Does this mean all dairy-free cheese is “junk?” Certainly not! When it comes to preparing a healthy dairy-free cheese plate, it’s all about the ingredients. 

Read the nutrition labels and scan the ingredients when you pick up store-bought vegan cheeses. Look for:

  • Whole foods and minimal ingredients
  • No oil
  • No fillers or gums
  • Low or no sodium

Treeline and Miyokos are two vegan brands that make tasty and soft vegan cheeses. You can expect minimal and real ingredients. Plus, they’ve both got live cultures to keep your gut health in check, too. Heads up: since these vegan cheeses are made with cashews they can be high in fat though so if you have heart disease, eat sparingly!

Our favorite brand? MamaSezz of course! Check out this dairy-free, whole food "Mama's Mac Sauce" that goes on pretty much anything. It's creamy, tastes like Alfredo, and just check out how amazing it looks....


5 easy vegan cheese recipes we love

If you’re really trying to stick with a whole food plant-based/vegan way of life, making your own vegan cheese is often healthier than store-bought -- which can have gums, oils, and fillers in spades. 

And good news: making dairy-free cheese is really easy! Here are a few of our favorite easy vegan cheese recipes to get you started:

  1. Simple Cashew Cream Cheese from MamaSezz
  2. Vegan Queso from MamaSezz
  3. Plant-Based Parmesan Cheese from Shane Simple
  4. Chickpea Flour Cheddar Cheese from Power Hungry
  5. Nut Free Vegan Cheese Sauce from Rainbow Plant Life

No time to make it yourself? Say hello to Mama’s Mac Sauce (AKA your new obsession)

We hear you  even the simple recipes still take time and energy that you simply don’t always have. That’s why our dairy-free Mama’s Mac Sauce is one of our best selling products. And it's WFPB (whole food plant based) meaning it's made without oils, sugars and other refined products. Just whole plants.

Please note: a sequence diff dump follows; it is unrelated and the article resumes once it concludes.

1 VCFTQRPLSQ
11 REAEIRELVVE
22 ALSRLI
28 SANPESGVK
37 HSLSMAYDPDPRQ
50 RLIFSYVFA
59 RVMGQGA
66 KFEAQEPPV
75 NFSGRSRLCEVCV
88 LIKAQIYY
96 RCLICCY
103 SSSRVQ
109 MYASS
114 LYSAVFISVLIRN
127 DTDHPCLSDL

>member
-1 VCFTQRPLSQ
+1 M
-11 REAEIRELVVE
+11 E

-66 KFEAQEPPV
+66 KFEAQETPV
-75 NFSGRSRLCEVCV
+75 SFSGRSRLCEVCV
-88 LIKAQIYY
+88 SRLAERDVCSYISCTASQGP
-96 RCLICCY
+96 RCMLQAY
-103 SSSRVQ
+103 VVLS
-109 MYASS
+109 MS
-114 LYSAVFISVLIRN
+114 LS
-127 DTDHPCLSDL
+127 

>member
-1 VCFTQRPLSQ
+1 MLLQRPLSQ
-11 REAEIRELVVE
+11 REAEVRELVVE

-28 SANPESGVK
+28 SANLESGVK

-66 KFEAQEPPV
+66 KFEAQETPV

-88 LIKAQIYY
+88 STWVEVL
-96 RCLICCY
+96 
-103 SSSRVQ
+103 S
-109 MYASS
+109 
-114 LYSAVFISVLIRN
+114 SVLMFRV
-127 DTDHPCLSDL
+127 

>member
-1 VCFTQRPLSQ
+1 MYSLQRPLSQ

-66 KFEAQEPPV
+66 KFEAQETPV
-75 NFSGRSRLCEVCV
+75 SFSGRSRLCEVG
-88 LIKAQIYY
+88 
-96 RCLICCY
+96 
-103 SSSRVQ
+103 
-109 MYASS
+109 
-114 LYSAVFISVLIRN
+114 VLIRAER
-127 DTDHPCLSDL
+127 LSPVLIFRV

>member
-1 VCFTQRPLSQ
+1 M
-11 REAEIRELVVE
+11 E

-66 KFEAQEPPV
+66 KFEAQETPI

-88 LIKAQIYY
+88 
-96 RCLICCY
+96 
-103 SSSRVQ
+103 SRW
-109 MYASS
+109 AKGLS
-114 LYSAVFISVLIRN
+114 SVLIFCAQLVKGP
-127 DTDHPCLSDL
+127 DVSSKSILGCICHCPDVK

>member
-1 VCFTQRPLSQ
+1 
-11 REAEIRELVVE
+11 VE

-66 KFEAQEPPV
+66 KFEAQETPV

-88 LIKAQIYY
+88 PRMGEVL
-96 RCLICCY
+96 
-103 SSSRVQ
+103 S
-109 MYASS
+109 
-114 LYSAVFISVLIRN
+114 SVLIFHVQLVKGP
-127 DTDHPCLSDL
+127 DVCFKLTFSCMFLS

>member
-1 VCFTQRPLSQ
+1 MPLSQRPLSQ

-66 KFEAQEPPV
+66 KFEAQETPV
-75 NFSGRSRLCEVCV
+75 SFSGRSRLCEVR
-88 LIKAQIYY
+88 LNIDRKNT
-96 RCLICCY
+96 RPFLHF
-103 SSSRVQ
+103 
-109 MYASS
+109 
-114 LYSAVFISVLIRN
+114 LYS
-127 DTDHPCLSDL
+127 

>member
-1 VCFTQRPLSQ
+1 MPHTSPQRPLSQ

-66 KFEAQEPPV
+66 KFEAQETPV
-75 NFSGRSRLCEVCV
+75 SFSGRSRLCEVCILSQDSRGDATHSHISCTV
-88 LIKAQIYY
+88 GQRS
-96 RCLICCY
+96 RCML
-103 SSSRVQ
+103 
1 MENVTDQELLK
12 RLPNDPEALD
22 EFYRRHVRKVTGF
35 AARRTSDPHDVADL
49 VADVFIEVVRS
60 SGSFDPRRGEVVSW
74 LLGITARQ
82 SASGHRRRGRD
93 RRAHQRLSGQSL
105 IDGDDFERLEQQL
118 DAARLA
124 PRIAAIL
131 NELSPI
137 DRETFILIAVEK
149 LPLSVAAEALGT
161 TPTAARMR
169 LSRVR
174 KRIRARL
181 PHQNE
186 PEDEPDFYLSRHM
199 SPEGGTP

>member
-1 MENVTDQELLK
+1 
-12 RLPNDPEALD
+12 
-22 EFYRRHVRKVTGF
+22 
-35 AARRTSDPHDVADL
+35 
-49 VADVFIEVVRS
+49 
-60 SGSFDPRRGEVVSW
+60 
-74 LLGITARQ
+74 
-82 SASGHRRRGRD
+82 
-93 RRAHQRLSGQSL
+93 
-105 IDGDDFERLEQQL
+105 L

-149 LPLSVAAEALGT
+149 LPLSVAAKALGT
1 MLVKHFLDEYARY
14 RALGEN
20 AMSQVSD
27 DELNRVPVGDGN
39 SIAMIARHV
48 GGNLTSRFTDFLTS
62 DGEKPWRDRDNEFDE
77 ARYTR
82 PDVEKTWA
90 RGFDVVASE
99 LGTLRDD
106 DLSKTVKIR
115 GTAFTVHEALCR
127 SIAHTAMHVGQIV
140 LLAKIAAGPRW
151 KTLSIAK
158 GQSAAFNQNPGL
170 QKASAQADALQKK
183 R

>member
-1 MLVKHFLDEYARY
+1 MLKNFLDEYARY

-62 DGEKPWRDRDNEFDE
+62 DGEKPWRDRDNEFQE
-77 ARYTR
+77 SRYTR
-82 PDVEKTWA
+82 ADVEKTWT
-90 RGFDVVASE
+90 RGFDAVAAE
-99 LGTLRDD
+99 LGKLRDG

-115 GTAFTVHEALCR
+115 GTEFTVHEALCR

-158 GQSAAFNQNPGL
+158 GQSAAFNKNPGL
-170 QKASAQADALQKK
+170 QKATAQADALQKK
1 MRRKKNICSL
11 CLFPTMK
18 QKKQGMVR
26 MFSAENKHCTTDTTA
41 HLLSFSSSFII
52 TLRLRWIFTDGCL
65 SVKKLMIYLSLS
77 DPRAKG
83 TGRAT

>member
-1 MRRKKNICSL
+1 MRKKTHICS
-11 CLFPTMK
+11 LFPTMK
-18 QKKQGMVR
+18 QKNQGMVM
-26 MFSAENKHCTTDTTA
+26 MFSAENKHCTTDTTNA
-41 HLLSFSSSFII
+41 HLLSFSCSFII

Made from cashew cream and a little plant-based chef wizardry, Mama’s Mac Sauce is THE answer to cheese cravings. It literally makes EVERYTHING taste better. It is the perfect vegan substitute for Alfredo or cheese sauce on pasta, burgers, baked potatoes, even toast. Oh, and can we just warn you that if you mix it with MamaSezz Marinara Sauce, you may never be able to eat pasta without it again. 

Mouth watering yet? Order your Mama’s Mac Sauce here

Key takeaways

  • Giving up dairy is good for your health! But giving up cheese can be hard (because it’s addicting!)
  • Dairy-free cheese alternatives are in nearly every grocery store -- but they’re not all equal, nutritionally speaking. 
  • If you’re buying store-bought vegan cheese read the labels! And look for minimal ingredients -- no oils, no fillers, no gums. 
  • You can make your own vegan cheese at home with simple ingredients.
  • No time to make your own vegan cheese? Get Mama’s Mac Sauce delivered to your door. Simple ingredients, big flavor, no cooking required.


Updated 6/18/21


By Ali Brown

Ali is a nutrition and lifestyle writer and editor, with a Plant-Based Nutrition Certificate from the T. Colin Campbell Center for Nutrition Studies.

Older Post Newer Post